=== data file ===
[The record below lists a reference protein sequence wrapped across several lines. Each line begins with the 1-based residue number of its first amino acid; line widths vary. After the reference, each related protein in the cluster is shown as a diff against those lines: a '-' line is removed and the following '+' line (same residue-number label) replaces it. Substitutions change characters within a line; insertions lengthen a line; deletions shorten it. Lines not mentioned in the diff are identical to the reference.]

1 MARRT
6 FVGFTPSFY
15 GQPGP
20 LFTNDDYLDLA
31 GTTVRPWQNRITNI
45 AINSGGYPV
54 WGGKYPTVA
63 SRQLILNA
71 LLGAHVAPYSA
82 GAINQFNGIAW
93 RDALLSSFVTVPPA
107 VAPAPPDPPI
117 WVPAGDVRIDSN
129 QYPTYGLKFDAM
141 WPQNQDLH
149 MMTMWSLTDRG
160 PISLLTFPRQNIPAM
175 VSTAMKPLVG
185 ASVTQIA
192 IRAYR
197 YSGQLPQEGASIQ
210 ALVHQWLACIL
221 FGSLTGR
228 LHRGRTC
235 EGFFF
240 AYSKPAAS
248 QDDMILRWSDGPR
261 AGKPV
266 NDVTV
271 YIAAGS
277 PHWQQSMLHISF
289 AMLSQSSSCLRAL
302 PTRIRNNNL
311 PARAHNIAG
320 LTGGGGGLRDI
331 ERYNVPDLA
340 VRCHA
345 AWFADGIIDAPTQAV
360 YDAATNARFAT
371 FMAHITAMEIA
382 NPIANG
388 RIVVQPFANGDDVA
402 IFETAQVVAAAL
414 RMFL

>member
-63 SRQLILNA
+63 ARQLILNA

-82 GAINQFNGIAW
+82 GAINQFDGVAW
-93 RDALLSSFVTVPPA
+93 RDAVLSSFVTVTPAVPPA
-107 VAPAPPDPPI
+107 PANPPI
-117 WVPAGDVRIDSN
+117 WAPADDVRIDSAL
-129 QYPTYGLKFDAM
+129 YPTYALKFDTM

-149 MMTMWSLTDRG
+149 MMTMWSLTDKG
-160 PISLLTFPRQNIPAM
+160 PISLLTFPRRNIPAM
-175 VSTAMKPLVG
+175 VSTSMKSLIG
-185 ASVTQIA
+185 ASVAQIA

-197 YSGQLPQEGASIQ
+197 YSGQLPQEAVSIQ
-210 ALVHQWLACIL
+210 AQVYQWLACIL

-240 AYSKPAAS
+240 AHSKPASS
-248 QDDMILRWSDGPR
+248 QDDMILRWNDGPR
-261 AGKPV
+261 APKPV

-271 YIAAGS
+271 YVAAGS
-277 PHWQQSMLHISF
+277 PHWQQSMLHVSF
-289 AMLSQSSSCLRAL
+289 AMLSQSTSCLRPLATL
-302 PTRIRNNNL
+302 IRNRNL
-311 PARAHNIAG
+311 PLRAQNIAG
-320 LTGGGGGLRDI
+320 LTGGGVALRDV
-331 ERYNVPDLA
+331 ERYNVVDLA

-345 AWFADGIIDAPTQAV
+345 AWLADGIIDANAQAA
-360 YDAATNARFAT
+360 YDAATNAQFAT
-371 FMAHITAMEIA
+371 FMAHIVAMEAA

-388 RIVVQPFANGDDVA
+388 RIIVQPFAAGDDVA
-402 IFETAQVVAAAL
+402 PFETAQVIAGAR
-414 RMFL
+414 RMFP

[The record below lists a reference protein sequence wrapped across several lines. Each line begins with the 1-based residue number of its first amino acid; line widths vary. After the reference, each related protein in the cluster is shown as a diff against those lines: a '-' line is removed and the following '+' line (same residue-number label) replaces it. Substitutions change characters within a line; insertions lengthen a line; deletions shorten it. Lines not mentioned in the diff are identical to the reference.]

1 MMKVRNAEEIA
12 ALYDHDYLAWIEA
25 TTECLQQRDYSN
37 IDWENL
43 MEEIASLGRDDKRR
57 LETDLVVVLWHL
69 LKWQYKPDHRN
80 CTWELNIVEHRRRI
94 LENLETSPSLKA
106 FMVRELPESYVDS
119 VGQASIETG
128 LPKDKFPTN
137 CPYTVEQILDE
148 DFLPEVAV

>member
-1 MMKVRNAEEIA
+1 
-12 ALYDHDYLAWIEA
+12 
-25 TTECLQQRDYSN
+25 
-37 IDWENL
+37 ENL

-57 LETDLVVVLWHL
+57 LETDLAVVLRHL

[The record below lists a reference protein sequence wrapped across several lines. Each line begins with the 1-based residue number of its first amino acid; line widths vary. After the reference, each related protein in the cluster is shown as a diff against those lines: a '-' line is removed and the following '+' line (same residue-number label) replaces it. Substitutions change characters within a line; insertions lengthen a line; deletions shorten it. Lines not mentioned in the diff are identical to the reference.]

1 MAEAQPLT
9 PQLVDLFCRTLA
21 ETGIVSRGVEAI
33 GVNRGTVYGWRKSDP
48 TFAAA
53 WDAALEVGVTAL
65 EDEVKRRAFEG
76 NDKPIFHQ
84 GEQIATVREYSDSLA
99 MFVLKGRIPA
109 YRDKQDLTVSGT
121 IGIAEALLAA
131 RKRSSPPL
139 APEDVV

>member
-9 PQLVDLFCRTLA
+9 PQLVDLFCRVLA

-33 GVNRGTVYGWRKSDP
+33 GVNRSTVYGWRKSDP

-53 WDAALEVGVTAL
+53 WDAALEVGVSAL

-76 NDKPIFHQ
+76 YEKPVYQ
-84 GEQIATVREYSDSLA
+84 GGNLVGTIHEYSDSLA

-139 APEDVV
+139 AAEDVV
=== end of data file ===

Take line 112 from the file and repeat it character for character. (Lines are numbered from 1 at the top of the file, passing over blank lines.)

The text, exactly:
94 LENLETSPSLKA